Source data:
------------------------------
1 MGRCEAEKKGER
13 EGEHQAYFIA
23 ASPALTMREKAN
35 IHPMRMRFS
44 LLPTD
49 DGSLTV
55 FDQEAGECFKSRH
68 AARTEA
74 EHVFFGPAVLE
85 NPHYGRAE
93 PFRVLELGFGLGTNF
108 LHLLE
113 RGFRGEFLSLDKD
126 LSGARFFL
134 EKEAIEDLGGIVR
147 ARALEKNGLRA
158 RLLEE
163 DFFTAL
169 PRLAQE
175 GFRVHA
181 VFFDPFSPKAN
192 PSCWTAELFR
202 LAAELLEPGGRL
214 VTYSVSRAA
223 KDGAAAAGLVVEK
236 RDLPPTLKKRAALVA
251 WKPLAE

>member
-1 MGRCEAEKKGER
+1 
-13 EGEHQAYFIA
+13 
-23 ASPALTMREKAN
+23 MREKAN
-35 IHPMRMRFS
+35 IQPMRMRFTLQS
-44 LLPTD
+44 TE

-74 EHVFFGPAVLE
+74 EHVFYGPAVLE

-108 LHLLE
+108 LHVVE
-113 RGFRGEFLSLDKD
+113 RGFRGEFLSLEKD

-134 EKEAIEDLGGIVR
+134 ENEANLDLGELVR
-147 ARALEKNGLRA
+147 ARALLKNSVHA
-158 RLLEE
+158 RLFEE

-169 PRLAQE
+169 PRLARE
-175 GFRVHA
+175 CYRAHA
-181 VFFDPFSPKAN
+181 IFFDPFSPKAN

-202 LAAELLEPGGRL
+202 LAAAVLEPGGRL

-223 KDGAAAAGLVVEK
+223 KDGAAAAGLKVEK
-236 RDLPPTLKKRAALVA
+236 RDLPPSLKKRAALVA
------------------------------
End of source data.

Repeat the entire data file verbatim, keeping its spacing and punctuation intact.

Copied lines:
1 MGRCEAEKKGER
13 EGEHQAYFIA
23 ASPALTMREKAN
35 IHPMRMRFS
44 LLPTD
49 DGSLTV
55 FDQEAGECFKSRH
68 AARTEA
74 EHVFFGPAVLE
85 NPHYGRAE
93 PFRVLELGFGLGTNF
108 LHLLE
113 RGFRGEFLSLDKD
126 LSGARFFL
134 EKEAIEDLGGIVR
147 ARALEKNGLRA
158 RLLEE
163 DFFTAL
169 PRLAQE
175 GFRVHA
181 VFFDPFSPKAN
192 PSCWTAELFR
202 LAAELLEPGGRL
214 VTYSVSRAA
223 KDGAAAAGLVVEK
236 RDLPPTLKKRAALVA
251 WKPLAE

>member
-1 MGRCEAEKKGER
+1 
-13 EGEHQAYFIA
+13 
-23 ASPALTMREKAN
+23 MREKAN
-35 IHPMRMRFS
+35 IQPMRMRFTLQS
-44 LLPTD
+44 TE

-74 EHVFFGPAVLE
+74 EHVFYGPAVLE

-108 LHLLE
+108 LHVVE
-113 RGFRGEFLSLDKD
+113 RGFRGEFLSLEKD

-134 EKEAIEDLGGIVR
+134 ENEANLDLGELVR
-147 ARALEKNGLRA
+147 ARALLKNSVHA
-158 RLLEE
+158 RLFEE

-169 PRLAQE
+169 PRLARE
-175 GFRVHA
+175 CYRAHA
-181 VFFDPFSPKAN
+181 IFFDPFSPKAN

-202 LAAELLEPGGRL
+202 LAAAVLEPGGRL

-223 KDGAAAAGLVVEK
+223 KDGAAAAGLKVEK
-236 RDLPPTLKKRAALVA
+236 RDLPPSLKKRAALVA